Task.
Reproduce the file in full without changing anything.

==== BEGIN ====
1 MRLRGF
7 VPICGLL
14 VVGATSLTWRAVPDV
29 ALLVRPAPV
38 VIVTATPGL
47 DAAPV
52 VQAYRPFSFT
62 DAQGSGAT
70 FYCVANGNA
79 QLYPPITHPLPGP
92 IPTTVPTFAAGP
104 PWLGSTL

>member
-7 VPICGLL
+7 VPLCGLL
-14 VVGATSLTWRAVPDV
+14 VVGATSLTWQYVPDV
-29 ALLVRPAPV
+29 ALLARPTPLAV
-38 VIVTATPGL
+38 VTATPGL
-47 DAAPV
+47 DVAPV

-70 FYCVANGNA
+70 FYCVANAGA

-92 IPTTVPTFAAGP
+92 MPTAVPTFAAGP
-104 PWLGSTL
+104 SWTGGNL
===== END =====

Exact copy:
1 MRLRGF
7 VPICGLL
14 VVGATSLTWRAVPDV
29 ALLVRPAPV
38 VIVTATPGL
47 DAAPV
52 VQAYRPFSFT
62 DAQGSGAT
70 FYCVANGNA
79 QLYPPITHPLPGP
92 IPTTVPTFAAGP
104 PWLGSTL

>member
-7 VPICGLL
+7 VPLCGLL
-14 VVGATSLTWRAVPDV
+14 VVGATSLTWQYVPDV
-29 ALLVRPAPV
+29 ALLARPTPLAV
-38 VIVTATPGL
+38 VTATPGL
-47 DAAPV
+47 DVAPV

-70 FYCVANGNA
+70 FYCVANAGA

-92 IPTTVPTFAAGP
+92 MPTAVPTFAAGP
-104 PWLGSTL
+104 SWTGGNL